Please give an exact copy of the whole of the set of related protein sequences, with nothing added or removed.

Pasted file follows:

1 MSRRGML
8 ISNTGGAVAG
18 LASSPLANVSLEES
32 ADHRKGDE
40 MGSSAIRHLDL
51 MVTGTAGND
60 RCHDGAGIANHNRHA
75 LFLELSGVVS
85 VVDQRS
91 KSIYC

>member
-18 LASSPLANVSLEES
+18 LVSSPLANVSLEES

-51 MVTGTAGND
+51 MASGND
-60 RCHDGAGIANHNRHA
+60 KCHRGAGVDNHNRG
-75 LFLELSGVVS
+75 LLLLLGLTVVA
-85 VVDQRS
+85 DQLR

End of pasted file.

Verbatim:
1 MSRRGML
8 ISNTGGAVAG
18 LASSPLANVSLEES
32 ADHRKGDE
40 MGSSAIRHLDL
51 MVTGTAGND
60 RCHDGAGIANHNRHA
75 LFLELSGVVS
85 VVDQRS
91 KSIYC

>member
-18 LASSPLANVSLEES
+18 LVSSPLANVSLEES

-51 MVTGTAGND
+51 MASGND
-60 RCHDGAGIANHNRHA
+60 KCHRGAGVDNHNRG
-75 LFLELSGVVS
+75 LLLLLGLTVVA
-85 VVDQRS
+85 DQLR